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I would like to create a map with the help of tectonic plates. I didn't really care before. Can tectonic plates have all possible sizes and shapes? As an extreme example, could a continent the size of Australia have three small tectonic plates colliding with each other?

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    $\begingroup$ I looked up tectonic plates a while back and.... Well, there's a HUGE amount we don't know about them. $\endgroup$ – Andon May 15 at 14:11
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Tectonic plates come in various sizes.

Among them there are also the so called microplates,

These plates are often grouped with an adjacent major plate on a major plate map. For purposes of this list, a microplate is any plate with an area less than 1 million km2. Some models identify more minor plates within current orogens (events that lead to a large structural deformation of the Earth's lithosphere) like the Apulian, Explorer, Gorda, and Philippine Mobile Belt plates.

On the other hand, the Pacific plate cover up 103,300,000 square kilometers.

So, answering your question, it is possible to have plates of various sizes.

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To answer your specific question, technically no... because it's three continents colloding at some point in the center of a land mass the size of Australia. The Land mass of Australia is in the dead center of the Austrailian Plate, and is one of the most geologically inert locations in the entire world. A continent can sit on multiple plates (For Example, most of Main Land North America is on techtonic plate from the Carribbean Plate, even though the Islands are all considered part of the Continent of North America. Same is true with anything west of the San Andreas Fault in California.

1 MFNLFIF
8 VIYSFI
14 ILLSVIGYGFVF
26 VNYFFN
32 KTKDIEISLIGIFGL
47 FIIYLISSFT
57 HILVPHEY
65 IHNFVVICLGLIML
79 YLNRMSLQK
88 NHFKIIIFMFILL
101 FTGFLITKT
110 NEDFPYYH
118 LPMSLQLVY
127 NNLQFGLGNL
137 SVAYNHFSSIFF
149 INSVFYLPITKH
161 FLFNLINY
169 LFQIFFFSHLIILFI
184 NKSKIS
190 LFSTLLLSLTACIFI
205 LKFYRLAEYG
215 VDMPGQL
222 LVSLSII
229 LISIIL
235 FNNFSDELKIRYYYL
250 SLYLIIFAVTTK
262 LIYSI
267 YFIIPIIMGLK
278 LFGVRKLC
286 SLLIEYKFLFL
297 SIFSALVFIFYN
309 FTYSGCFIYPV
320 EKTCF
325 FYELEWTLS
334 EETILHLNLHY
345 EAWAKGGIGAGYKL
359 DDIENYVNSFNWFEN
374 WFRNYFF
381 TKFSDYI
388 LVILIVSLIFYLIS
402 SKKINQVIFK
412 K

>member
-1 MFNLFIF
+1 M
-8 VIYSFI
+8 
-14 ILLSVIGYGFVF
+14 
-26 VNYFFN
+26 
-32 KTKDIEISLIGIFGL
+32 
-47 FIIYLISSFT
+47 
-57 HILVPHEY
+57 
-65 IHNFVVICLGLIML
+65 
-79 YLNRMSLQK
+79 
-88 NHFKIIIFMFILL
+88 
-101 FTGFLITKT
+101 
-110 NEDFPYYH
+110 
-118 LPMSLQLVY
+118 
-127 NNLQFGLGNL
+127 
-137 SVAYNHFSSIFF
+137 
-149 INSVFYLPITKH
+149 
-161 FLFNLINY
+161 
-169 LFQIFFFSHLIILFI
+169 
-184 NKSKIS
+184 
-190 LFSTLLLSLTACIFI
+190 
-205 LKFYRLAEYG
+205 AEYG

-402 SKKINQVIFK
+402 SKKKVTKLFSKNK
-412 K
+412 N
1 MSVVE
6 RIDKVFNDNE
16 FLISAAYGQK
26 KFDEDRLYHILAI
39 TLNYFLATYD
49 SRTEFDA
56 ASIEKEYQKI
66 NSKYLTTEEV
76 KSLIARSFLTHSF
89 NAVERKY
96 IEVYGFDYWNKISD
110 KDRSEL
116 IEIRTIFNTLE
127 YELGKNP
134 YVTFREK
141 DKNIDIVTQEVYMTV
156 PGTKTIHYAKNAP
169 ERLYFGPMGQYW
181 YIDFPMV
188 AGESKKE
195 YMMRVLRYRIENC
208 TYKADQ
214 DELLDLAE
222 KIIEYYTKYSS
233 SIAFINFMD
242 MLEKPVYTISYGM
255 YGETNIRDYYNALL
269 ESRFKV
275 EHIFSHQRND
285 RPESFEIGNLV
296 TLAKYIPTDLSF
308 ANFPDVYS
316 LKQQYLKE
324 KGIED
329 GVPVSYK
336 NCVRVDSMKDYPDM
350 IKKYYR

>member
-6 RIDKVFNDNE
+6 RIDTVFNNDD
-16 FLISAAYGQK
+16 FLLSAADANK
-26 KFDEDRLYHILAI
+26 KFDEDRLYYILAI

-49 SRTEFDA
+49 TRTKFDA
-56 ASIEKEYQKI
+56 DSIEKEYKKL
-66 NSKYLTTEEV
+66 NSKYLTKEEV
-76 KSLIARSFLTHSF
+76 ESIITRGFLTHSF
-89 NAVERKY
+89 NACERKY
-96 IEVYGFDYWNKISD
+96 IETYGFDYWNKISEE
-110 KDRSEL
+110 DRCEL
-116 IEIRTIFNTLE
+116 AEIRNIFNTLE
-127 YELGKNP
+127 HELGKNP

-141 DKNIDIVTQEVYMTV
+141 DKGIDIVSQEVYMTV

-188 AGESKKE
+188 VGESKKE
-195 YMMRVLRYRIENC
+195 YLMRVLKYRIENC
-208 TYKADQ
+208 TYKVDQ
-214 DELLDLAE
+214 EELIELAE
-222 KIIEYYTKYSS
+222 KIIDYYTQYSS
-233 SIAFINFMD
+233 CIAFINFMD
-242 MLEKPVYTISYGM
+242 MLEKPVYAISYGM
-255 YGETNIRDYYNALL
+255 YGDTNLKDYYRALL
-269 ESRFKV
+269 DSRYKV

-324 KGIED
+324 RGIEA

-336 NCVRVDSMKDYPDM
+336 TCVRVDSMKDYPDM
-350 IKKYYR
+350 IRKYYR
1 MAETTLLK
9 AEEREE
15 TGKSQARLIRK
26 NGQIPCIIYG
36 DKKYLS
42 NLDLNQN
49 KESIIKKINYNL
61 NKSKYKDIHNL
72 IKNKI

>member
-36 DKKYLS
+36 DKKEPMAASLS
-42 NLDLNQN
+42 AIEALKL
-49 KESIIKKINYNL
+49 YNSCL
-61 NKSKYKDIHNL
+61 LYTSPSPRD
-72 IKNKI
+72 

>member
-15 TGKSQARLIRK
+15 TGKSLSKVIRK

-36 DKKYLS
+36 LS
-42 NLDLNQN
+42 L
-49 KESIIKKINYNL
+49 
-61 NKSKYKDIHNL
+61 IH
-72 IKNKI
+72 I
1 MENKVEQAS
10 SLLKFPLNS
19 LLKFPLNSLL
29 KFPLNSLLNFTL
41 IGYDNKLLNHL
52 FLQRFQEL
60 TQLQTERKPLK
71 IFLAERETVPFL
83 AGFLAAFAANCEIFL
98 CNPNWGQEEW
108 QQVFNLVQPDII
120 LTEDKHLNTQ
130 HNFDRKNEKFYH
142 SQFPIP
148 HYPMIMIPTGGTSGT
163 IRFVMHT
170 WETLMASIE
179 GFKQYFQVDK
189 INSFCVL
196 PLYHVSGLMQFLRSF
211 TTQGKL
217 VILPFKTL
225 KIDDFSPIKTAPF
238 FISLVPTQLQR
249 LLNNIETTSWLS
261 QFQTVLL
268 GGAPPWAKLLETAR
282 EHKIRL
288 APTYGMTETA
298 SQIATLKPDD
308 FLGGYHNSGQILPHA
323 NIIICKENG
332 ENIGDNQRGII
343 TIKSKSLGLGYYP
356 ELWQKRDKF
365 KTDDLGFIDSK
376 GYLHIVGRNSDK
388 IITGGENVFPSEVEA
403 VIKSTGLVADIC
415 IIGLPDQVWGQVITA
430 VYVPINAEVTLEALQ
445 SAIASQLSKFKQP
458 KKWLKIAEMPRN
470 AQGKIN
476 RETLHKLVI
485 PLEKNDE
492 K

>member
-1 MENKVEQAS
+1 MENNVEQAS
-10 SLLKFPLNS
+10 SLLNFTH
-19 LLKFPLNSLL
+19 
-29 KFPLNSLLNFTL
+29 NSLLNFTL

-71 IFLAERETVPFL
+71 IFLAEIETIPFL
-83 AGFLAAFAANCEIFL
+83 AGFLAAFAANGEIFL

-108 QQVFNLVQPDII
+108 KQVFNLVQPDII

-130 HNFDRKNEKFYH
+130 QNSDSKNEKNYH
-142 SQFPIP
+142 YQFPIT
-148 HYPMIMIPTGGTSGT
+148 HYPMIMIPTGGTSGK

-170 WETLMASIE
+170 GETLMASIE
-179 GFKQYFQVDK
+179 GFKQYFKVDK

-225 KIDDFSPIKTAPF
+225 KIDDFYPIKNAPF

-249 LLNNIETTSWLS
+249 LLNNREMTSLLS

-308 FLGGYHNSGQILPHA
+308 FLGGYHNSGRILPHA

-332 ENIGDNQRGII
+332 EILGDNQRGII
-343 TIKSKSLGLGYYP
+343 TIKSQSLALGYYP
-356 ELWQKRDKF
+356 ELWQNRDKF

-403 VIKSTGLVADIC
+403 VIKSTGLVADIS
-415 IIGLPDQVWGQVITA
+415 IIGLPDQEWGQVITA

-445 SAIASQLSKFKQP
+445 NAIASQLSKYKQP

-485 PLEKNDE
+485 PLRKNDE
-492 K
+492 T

Tectonic Plates can be made up of bodies of Continental and Oceanic Crust, with the former being thicker than the latter by about 3 km. The dividing lines are given three different classifications based on interactions.

Divides are crated when two plates move away from each other. The currently most famous divides are the Atlantic Rift, which aside from Iceland, is largely submerged and is the source of almost all images of lava under water. The other one is the African Rift Valley (Birth Place of Homo Sapiens), which is a division forming in the African Continent that is still largely above sea level.

The next important divide behavior is subduction. Unlike Divides, Subduction fault are normally the result of continental crust meeting Oceanic Crust on the opposite side. Because Continental Crust is thicker as the plates collide, the Continental Crust forces the Oceanic Crust underneath of it. The most famous example is the Pacific Ring of Fire, which is a line of volcanos on the coastal nations of the Pacific Ocean that is the result of the fact that Pacific Plate grows smaller each year, pushing Asia and the Americas closer together. Volcanoes typically form several miles inland where the subducting ocean crust forces the mantle (the layer under the plates) upwards into the crust.